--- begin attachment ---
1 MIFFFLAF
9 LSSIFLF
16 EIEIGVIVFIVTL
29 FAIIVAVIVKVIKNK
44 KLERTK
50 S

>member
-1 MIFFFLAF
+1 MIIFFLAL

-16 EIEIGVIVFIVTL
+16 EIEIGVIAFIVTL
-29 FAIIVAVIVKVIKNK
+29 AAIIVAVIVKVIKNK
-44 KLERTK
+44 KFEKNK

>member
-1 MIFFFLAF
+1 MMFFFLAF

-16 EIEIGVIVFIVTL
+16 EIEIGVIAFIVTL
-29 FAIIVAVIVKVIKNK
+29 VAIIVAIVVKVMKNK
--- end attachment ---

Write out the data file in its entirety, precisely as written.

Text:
1 MIFFFLAF
9 LSSIFLF
16 EIEIGVIVFIVTL
29 FAIIVAVIVKVIKNK
44 KLERTK
50 S

>member
-1 MIFFFLAF
+1 MIIFFLAL

-16 EIEIGVIVFIVTL
+16 EIEIGVIAFIVTL
-29 FAIIVAVIVKVIKNK
+29 AAIIVAVIVKVIKNK
-44 KLERTK
+44 KFEKNK

>member
-1 MIFFFLAF
+1 MMFFFLAF

-16 EIEIGVIVFIVTL
+16 EIEIGVIAFIVTL
-29 FAIIVAVIVKVIKNK
+29 VAIIVAIVVKVMKNK